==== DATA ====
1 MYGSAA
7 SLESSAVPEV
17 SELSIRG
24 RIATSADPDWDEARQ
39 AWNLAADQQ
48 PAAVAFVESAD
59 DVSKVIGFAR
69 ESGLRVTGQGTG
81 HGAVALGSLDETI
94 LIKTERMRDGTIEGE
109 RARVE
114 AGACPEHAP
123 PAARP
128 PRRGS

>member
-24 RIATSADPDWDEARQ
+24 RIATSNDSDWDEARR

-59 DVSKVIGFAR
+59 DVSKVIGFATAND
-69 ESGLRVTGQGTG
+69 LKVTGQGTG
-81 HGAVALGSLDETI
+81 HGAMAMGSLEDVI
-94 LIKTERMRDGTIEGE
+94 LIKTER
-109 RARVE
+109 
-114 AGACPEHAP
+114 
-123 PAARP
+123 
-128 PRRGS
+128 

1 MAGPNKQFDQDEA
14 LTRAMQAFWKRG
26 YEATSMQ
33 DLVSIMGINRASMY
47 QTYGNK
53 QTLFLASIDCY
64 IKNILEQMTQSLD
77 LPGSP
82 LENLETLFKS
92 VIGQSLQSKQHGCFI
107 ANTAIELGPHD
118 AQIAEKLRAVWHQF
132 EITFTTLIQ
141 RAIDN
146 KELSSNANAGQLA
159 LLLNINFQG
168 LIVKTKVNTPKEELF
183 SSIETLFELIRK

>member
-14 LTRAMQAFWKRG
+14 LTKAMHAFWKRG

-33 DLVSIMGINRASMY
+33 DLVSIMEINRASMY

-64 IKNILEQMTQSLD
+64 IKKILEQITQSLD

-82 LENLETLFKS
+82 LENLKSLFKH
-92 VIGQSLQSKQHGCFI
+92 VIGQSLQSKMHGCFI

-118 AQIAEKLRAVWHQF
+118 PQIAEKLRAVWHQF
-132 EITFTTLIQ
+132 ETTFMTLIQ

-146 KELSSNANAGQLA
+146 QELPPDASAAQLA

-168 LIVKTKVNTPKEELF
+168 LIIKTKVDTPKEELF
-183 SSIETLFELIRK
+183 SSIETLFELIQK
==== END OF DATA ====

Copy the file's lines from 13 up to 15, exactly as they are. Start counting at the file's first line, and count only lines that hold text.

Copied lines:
123 PAARP
128 PRRGS

>member